Pensions are a tax-efficient way of saving for your retirement. The UK government introduced legislation in 2012 which stipulates that all employers must provide a workplace pension scheme, this is known as ‘automatic enrolment’. Since 2012 all eligible employees must be automatically enrolled - and then they can choose, if they wish, to opt out. 
The amount the employee, their employer and the government pay towards the pension depends on which type of pension scheme is being used. It also depends on whether the employee was auto-enrolled or if they opted in. 
 
An individual can have a workplace pension, which is required by law to be offered by the employer, or a personal pension, where the individual makes the arrangement themselves. 
 
There are two main types: 
 
- Defined contribution pension: based on how much is paid in. 
- Defined benefit pension: based on salary amount and how long the employee has worked for that employer. 

Defined contribution pension (most commonly used for auto-enrolment) 

These pension schemes are sometimes known as ‘money purchase’ pensions as it is the contributions that are defined and fixed. 
 
They can be: 
 
- Personal pension arranged by the individual. 
- Workplace pensions arranged by the employer. 
- Stakeholder pension, which must meet specific government requirements. 
- Self-invested personal pensions (SIPPs), which allow the individual to control the investments made by the pension fund. 
 
The money paid into a pension is put into investments, such as shares, by the pension provider. Because of this, the value of your pension can increase or decrease, depending on how the investments perform. 
 
The amount received when the individual retires and starts to draw their pension depends on how much was paid in, how well the money was invested and how the money is withdrawn, i.e. as regular payments or as a lump sum. 
 
25% of the total pension is usually tax free and the pension provider takes a small percentage as their management fee.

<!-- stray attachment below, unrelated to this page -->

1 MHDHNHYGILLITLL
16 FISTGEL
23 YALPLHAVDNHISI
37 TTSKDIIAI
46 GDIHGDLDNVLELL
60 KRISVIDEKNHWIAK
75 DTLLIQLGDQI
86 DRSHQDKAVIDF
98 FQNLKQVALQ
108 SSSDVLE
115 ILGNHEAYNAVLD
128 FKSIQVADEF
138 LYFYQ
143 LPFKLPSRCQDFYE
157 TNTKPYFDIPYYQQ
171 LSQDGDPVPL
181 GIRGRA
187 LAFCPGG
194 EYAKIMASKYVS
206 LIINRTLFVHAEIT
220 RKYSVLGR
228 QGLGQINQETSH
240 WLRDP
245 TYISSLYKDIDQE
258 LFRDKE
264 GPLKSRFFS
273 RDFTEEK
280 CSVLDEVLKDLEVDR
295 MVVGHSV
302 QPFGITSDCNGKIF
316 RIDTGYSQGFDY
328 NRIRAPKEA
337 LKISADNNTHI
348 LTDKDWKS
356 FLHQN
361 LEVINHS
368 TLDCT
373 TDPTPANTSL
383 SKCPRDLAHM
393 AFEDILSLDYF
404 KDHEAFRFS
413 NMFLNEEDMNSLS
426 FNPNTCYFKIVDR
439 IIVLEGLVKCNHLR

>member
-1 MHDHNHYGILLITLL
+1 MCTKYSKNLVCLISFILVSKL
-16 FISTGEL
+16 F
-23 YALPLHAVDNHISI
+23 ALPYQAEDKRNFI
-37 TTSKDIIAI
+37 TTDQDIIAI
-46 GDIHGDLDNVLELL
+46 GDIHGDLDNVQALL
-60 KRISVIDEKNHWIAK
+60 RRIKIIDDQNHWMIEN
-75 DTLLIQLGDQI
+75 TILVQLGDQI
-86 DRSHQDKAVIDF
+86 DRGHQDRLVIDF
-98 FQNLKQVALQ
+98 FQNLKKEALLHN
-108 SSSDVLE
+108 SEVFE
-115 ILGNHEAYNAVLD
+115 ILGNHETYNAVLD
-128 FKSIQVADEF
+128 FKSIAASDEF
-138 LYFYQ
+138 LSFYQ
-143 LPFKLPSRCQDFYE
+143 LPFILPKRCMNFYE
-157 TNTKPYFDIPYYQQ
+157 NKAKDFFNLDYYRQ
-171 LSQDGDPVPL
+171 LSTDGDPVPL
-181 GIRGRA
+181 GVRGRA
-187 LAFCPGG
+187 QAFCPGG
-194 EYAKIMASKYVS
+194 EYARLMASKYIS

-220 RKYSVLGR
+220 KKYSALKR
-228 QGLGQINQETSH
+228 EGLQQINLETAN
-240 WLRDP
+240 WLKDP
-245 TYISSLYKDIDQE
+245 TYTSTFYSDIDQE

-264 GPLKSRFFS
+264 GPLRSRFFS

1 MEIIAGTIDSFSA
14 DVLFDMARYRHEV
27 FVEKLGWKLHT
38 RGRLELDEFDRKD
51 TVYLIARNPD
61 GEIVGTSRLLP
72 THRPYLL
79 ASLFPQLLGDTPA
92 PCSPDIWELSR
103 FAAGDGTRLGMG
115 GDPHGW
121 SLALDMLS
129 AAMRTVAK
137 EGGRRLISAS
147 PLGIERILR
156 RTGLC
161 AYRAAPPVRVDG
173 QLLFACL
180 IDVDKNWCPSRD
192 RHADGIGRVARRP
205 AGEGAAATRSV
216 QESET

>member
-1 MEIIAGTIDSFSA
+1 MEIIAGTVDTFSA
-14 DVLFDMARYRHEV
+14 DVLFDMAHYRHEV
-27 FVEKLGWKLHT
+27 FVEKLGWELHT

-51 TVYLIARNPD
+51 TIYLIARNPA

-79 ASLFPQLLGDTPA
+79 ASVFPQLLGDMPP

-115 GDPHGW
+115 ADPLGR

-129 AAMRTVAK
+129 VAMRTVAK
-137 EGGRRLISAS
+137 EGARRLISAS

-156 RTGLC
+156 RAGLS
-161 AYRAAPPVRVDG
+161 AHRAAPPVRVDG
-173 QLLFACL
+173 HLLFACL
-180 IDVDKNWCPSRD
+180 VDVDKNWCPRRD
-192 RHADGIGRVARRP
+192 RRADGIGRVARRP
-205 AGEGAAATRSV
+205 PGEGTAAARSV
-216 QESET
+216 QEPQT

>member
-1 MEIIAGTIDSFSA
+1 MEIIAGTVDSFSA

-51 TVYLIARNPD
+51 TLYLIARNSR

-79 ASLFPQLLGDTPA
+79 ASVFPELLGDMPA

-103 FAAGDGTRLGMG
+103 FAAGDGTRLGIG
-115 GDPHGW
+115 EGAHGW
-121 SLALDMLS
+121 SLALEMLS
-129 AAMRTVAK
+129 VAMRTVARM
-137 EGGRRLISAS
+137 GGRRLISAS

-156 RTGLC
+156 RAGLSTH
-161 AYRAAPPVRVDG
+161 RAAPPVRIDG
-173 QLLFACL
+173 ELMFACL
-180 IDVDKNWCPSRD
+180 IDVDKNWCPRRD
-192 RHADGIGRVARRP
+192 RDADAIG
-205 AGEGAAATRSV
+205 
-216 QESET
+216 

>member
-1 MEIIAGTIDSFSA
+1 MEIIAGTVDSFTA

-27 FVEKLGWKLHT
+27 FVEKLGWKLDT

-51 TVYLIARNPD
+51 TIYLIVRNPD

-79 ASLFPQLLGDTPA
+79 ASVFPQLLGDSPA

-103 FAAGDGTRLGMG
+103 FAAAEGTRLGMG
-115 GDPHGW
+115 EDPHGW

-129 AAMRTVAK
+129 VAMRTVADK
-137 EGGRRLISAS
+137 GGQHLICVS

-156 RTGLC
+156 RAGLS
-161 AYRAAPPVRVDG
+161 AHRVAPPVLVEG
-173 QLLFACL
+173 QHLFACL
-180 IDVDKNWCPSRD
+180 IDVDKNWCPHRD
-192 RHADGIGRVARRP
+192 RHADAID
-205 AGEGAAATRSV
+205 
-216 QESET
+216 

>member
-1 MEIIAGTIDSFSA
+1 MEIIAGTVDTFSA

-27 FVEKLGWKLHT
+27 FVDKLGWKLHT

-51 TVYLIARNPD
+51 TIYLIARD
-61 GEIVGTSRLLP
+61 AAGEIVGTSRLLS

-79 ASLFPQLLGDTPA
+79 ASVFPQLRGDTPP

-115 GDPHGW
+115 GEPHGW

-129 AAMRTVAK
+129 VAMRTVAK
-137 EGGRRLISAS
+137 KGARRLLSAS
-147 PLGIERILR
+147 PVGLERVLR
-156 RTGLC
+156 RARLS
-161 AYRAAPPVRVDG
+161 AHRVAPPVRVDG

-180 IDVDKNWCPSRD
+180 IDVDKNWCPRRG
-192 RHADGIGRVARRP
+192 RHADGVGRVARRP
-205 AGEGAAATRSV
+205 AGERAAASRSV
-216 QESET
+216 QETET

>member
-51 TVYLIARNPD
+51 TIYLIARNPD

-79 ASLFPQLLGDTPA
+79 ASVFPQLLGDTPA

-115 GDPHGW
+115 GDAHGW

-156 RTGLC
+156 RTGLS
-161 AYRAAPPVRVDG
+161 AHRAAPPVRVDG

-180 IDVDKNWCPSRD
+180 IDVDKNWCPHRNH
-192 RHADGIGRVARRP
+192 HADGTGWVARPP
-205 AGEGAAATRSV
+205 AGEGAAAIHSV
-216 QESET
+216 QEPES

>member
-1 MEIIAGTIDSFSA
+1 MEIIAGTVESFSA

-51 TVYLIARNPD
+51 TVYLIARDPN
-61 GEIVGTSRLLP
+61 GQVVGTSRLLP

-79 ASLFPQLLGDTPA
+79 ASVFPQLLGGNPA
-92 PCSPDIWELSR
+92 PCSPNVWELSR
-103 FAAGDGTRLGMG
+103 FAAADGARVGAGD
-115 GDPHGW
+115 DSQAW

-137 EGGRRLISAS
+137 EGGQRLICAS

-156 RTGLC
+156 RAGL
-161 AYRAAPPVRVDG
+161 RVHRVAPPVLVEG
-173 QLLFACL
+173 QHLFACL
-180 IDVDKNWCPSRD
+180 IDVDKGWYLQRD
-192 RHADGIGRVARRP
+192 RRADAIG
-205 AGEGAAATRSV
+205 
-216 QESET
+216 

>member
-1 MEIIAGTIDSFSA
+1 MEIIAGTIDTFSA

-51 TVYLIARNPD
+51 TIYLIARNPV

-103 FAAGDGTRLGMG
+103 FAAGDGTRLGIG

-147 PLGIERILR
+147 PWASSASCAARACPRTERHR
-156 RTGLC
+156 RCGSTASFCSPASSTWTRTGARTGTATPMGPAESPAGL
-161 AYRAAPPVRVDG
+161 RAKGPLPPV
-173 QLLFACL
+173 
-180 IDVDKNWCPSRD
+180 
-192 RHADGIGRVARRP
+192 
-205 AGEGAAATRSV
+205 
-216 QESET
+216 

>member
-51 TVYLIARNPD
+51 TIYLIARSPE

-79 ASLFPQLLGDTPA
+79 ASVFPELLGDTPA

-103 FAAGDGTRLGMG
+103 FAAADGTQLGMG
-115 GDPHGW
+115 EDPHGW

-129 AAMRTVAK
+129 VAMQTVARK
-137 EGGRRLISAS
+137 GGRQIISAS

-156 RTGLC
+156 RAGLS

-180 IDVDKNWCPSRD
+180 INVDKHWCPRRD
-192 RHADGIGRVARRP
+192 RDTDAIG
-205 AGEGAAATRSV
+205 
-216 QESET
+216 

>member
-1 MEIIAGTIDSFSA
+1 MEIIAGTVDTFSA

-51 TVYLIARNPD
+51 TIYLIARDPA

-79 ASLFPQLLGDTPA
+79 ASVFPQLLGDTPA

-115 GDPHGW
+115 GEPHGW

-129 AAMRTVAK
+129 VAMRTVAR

Defined benefit pension 

These schemes are usually workplace pensions that are arranged for the employee by the employer. They’re also known as ‘final salary’ or ‘career average’ pension schemes. 
 
A workplace pension works by a percentage of the employees pay going into the pension scheme automatically every payday and, in most cases, the employer also adds to the pension 
 
How much the individual receives when retiring depends on the rules of the pension scheme, how long the employee worked for that employer and how much their salary was; and is not affected by how much is paid in or how it was invested. 
 
The employee can usually choose to get 25% of the pension fund tax free and the rest as a regular payment. 

What the employee and employer pay 

The exact amount paid into a pension pot can vary depending on the type, workplace or private pensions, and the rules of each pension scheme. 
 
Workplace pension – auto enrolment 
 
If the employee was automatically enrolled, then they and their employer must pay a percentage of the employee’s earnings into the workplace pension scheme. 
 
Most auto enrolment schemes are based on the employee’s total earnings of between £6,240 and £50,270 a year, before tax. This amount includes salary/wages, bonuses, commissions, any overtime and statutory sick, maternity, paternity or adoption pay. 
 
From April 2019, the minimum workplace contribution is 8% of total earnings, made up of 5% from the employer and 3% from the employee. 
 
Workplace pension - voluntarily enrolled 
 
The employer must contribute a minimum amount if the employee earns more than £520 a month or £120 a week or £480 over 4 weeks. If the employee earns less than this, the employer does not have to contribute anything. 
 
You can use the Money Advice Service’s calculator to work out how much the employee and employer will need to contribute. 

Tax implications 

Government tax relief 
 
The UK Government will usually contribute to workplace pensions in the form of tax relief if the employee pays Income Tax and they pay into personal or workplace pension. 
 
Pension tax implications for the company 
 
Tax relief is given to limited companies who contribute to a pension scheme by allowing these contributions to be deducted as a business expense and offset against the company’s Corporation Tax bill. 
 
Pension tax implications for individuals 
 
By joining a workplace pension scheme, take-home income will decrease for the individual, as a portion of their salary will go into their pension fund. 
 
If an individual’s salary is lower, it may mean they’re entitled to tax credits, income-related benefits and reduced student loan repayments (if applicable). 
 
*Note all rates and figures quoted are correct at time of publication and are based on 2021/22 rates. 
 
How we can help 
 
Pension types, payment amount and tax relief options available can be confusing as there are so many permutations. You can contact us and we’ll help guide you through your options as an employer and employee. 
 
 
 
 
Written by: 
 
Nicola J O'Sullivan -  
Effective Accounting 
 
Founder | Xero Champion | IR35 Expert 
 
 
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